Heehs clarified that according to Aurobindo, what survives bodily death is not the full and easily recognizable personality, but rather more rudimentary elements or tendencies from one's various lives. These are then shuffled together again in the process of making a new personality. In an unpublished letter Aurobindo wrote, "But after all, it is a line of consciousness and not a personality that returns." Aurobindo's thinking on the subject departed from the notion that a specifically identifiable person or personality was what reincarnated. In short, there is no survival of the complete personality, only a set of surviving tendencies organized around the spark of the Divine. This is not individualized in terms of the specific personality traits or facial features, etc., of past embodied lifetimes. This undermines the popular idea that John Smith (or Napoleon) is reincarnated as Ramesh Sharma (or the writer of the latest reincarnation saga).
Aurobindo retained a scientific and experimental attitude about the topic. He took a scientific-like interest in children who reported past life memories. He thought these reports merited investigation. In fact, some of his statements lend credence to one possible interpretation of the research of scholars like Ian Stevenson and Jim Tucker, which is that violent deaths often result in a quick re-entry back into this world. In his main text The Life Divine Aurobindo wrote, "There are cases in which there is a rapid rebirth of the exterior being with a continuation of the old personality and even the manner of the memory of the past life."
Heehs also made a few comments about the notion of other realms or worlds (cf. the bardos of Tibetan theory) where a reincarnating soul might go before coming back to this particular world. Although we tend to think of "worlds" as physical places, Heehs made clear that Aurobindo thought of them as particular states or statuses of consciousness rather than physical places. To use an aesthetic metaphor, worlds are like different harmonies when compared to the harmony of the physical world. According to Aurobindo, such worlds exist, but they are non-evolutionary. In Aurobindo's epic poem Savitri, there are mythic-like gods and demons that inhabit these worlds. But in an important sense, these heavens and hells can also been understood as subjective states created by the individuals who inhabit these worlds. (This lends support to the Tibetan idea that the bardos are to a great extent self-created worlds.) Heehs mentioned that Sri Aurobindo's life partner, the Mother, was a sophisticated initiate into the capacity to travel through such worlds. When she was in Algeria, she received an occult-like training to travel to different planes or worlds. Heehs noted that the Mother made major contributions to Aurobindo's own thought and that this was not inconsistent with the larger Indian tradition of acknowledging a leading role for the feminine and Divine Mother.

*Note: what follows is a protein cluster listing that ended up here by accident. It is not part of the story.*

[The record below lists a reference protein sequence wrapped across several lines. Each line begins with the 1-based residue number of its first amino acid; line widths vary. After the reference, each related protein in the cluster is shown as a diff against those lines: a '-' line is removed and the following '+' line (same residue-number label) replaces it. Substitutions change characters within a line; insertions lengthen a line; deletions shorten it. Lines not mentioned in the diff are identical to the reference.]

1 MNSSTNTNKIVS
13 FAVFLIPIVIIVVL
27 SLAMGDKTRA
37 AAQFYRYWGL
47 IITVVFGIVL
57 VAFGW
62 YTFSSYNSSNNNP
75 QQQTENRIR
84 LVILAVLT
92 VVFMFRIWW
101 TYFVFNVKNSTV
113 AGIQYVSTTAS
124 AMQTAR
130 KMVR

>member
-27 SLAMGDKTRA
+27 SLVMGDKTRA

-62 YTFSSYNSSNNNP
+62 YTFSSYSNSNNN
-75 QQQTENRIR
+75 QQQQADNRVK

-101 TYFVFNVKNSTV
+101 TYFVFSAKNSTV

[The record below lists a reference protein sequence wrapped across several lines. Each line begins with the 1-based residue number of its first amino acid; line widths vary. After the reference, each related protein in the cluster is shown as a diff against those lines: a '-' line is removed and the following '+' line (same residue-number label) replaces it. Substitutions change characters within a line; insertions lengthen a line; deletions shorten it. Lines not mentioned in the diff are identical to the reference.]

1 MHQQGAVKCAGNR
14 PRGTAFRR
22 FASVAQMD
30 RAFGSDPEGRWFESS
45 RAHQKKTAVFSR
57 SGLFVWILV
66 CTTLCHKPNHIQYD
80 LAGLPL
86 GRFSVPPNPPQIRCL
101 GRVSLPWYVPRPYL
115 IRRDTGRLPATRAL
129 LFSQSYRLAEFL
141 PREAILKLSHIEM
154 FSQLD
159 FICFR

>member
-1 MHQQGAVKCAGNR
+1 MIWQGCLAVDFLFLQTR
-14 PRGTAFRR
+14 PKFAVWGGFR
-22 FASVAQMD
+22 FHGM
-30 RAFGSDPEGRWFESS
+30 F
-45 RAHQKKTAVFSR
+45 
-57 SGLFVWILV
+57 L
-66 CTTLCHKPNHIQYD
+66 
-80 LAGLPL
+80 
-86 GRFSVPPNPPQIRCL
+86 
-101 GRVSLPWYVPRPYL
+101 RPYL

Overall, Heehs said that Aurobindo's view on rebirth was thoroughly teleological. As he once wrote: "The soul assumes birth in order to manifest Divine perfection, to manifest the Divine in life. That is all we can say."